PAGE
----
Governor Ducey Signs Legislation Repealing Duplicative State Entities
PHOENIX — Continuing his commitment to make government more efficient and responsive to Arizona citizens, Governor Doug Ducey today signed House Bill 2369 to consolidate seven duplicative or outdated state entities.
In addition, Governor Ducey today signed House Bill 2075, legislation to transfer the duties and responsibilities of the Arizona Radiation Regulatory Agency, the Radiation Regulatory Hearing Board and the Medical Radiologic Technology Board of Examiners to the Arizona Department of Health Services.
The legislation follows a review of functions performed by state agencies, boards, and commissions.
"Government should exist to serve the people, not the other way around," said Governor Ducey. "We took a fresh look at the 200-plus state boards and commissions to determine where we have duplication and where entities are no longer fulfilling their stated purposes. The result of this legislation is a more efficient and responsive government that can better serve and respond to Arizonans’ needs. I thank Representative Shope and Representative Carter for their efforts and look forward to continuing to work to make government more accountable to our citizens."
Governor Ducey has prioritized improving government efficiency and reducing unnecessary licensing requirements that are making it harder for Arizonans to find, keep, and create jobs.
In March 2017, he signed an executive order requiring regulatory boards to justify barriers to entry for applicants. The order also requires boards to report on the effects of these barriers to entry for individuals with past criminal convictions.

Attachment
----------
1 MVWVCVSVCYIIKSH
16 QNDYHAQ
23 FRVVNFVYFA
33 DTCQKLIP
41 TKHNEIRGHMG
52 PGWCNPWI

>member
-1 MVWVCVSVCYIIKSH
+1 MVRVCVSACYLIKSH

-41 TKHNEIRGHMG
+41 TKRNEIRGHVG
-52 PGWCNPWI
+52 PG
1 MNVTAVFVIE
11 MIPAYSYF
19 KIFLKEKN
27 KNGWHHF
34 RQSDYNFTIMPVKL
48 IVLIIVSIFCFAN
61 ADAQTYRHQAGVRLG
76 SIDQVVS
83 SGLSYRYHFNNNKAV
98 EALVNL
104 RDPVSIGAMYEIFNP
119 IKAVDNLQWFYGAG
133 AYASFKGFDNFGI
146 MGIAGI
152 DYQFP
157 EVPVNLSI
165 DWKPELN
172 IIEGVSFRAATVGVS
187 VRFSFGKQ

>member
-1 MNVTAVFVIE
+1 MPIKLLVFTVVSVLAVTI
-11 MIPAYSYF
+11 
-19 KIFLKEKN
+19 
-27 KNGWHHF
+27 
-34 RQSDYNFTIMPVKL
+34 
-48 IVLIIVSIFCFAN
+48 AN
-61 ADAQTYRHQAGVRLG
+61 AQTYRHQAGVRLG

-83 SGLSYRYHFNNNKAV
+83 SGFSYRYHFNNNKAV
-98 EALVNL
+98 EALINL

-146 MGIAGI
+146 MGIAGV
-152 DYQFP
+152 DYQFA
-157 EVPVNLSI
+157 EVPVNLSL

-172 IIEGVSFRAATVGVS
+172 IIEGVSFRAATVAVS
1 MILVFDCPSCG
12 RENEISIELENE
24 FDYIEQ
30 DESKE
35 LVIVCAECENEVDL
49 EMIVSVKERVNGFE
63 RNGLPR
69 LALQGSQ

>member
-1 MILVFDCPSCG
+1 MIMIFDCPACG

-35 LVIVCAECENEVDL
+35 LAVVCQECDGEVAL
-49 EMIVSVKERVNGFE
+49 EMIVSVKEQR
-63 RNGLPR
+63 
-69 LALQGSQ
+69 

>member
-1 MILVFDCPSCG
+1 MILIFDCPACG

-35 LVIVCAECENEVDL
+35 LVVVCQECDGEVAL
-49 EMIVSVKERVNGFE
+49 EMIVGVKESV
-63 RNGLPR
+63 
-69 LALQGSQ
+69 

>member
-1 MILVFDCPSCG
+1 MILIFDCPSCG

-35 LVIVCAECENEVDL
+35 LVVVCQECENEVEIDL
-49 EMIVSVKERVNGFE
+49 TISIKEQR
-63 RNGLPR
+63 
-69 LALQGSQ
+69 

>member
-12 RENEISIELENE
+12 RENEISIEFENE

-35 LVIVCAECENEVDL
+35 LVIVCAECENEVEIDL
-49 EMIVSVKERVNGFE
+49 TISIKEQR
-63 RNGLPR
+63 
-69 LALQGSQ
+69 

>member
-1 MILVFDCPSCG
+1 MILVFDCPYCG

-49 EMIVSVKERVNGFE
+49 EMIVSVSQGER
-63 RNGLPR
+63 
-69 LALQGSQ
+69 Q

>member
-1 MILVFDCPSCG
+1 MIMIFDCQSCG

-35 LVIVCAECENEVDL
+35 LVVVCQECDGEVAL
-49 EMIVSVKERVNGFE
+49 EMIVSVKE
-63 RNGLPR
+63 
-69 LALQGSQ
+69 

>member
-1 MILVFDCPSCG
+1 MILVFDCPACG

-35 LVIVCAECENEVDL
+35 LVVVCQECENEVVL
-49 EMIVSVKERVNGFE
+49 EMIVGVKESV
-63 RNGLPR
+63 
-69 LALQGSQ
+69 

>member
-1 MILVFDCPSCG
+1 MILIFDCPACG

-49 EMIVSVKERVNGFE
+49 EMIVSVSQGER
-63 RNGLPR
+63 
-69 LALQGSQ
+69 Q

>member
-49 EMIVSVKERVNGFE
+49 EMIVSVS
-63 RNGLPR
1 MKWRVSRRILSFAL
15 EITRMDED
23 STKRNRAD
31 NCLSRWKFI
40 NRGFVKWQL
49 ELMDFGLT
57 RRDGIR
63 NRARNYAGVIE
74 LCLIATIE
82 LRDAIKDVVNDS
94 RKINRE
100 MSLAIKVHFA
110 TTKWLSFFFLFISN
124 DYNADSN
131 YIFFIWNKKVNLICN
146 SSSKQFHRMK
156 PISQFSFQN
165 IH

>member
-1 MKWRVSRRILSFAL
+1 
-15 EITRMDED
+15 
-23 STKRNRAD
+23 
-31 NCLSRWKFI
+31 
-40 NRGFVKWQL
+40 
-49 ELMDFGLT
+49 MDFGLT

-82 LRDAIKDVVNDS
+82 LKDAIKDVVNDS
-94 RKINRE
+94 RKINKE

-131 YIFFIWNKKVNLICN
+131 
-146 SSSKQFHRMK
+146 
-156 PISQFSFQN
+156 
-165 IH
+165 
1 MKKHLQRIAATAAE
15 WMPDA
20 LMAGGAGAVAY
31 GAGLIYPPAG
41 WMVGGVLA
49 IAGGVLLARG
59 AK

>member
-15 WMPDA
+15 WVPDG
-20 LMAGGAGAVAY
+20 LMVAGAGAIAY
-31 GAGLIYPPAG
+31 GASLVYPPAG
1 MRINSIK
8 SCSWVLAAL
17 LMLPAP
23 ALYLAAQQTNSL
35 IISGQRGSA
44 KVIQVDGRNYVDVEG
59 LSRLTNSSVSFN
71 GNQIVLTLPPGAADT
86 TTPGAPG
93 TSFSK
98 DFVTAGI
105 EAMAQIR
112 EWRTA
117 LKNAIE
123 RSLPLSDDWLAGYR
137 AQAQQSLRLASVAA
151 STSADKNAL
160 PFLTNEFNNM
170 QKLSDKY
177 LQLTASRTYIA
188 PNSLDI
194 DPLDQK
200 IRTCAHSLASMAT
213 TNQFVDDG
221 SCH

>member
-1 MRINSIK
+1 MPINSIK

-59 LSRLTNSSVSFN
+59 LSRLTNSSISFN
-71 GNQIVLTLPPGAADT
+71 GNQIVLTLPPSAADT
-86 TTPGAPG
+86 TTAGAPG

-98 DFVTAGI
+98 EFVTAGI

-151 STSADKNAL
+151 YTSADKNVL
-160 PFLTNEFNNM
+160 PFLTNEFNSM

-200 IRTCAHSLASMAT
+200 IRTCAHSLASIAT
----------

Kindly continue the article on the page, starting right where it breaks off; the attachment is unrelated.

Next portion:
Earlier this month, the governor signed House Bill 2290 to allow licensing boards to issue licenses to otherwise qualified applicants with criminal records. Prior to that, he signed "Right To Earn A Living" legislation (Senate Bill 1437), empowering individuals to challenge unfair and restrictive licensing requirements in court, as well as House Bill 2271, helping veterans transition to civilian life by eliminating duplicative licensing requirements.
Governor Ducey Signs Legislation Updating Community Notification Requirements
PHOENIX — Governor Doug Ducey today signed legislation to update the community notification procedures required of the Arizona Department of Corrections when planning a new correctional facility or changing the status of a current facility. The legislation, House Bill 2133, is the result of collaboration between the Governor’s Office, the state legislature, and community advocates to ensure local communities have a voice in the process.
“It was very helpful to have parents and community members involved in this process,” said Governor Ducey. “We always want to be listening to and involving the community, while providing more opportunity for the public to take part in these decisions. I’m proud that we were able to achieve that with this legislation.”
“Parents deserve a seat at the table for decisions that will affect their communities and families,” said Julie Read, a community advocate who co-authored the legislation. "We want Community Corrections to work and, in order for this to happen, the community needs to be considered a partner. This legislation rightly gives parents and community members a voice. We are thankful for the work the Governor's Office, Department of Corrections and the legislators put into this legislation and look forward to continuing our work together."
“To me, the most important thing is my ability to keep my kids and family safe,” said Ann O'Brien, a community advocate who co-authored the legislation. "I think these new notification requirements will benefit parents and the state by fostering a better understanding around decisions like this. I appreciate that Governor Ducey listened to our concerns and worked with us to achieve this solution."
House Bill 2133 establishes new community notice requirements at the Arizona Department of Corrections, including:
- 45 days' written notice sent to property owners within a two-mile radius, state legislators who represent the area, members of the county board of supervisors, members of the local school board or charter school governing board, and operators of any child care facility within a five-mile radius;
- A hearing held in the city or town of the proposed site where community members can provide input;
- A published notice in the local paper advertising the community hearing;
- And the online publication of comments received and the hearing minutes posted within five days of the hearing.